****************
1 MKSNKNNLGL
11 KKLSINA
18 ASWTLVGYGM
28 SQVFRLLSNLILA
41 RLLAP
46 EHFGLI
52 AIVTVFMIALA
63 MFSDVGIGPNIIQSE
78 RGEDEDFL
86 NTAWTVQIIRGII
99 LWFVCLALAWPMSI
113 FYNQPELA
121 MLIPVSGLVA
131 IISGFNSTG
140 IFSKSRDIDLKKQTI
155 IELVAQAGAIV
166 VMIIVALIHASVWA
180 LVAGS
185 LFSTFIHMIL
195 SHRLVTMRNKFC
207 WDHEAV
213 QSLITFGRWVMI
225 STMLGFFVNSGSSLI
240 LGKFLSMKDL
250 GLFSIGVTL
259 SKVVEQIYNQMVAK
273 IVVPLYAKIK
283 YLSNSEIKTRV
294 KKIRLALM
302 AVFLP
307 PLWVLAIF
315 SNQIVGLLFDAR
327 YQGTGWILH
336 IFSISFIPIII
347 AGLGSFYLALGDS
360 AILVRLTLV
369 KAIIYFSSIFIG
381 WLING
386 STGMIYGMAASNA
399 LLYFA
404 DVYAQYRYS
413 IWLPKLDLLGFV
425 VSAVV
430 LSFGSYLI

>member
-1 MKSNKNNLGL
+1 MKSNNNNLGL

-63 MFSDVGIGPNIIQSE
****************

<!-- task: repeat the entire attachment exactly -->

1 MKSNKNNLGL
11 KKLSINA
18 ASWTLVGYGM
28 SQVFRLLSNLILA
41 RLLAP
46 EHFGLI
52 AIVTVFMIALA
63 MFSDVGIGPNIIQSE
78 RGEDEDFL
86 NTAWTVQIIRGII
99 LWFVCLALAWPMSI
113 FYNQPELA
121 MLIPVSGLVA
131 IISGFNSTG
140 IFSKSRDIDLKKQTI
155 IELVAQAGAIV
166 VMIIVALIHASVWA
180 LVAGS
185 LFSTFIHMIL
195 SHRLVTMRNKFC
207 WDHEAV
213 QSLITFGRWVMI
225 STMLGFFVNSGSSLI
240 LGKFLSMKDL
250 GLFSIGVTL
259 SKVVEQIYNQMVAK
273 IVVPLYAKIK
283 YLSNSEIKTRV
294 KKIRLALM
302 AVFLP
307 PLWVLAIF
315 SNQIVGLLFDAR
327 YQGTGWILH
336 IFSISFIPIII
347 AGLGSFYLALGDS
360 AILVRLTLV
369 KAIIYFSSIFIG
381 WLING
386 STGMIYGMAASNA
399 LLYFA
404 DVYAQYRYS
413 IWLPKLDLLGFV
425 VSAVV
430 LSFGSYLI

>member
-1 MKSNKNNLGL
+1 MKSNNNNLGL

-63 MFSDVGIGPNIIQSE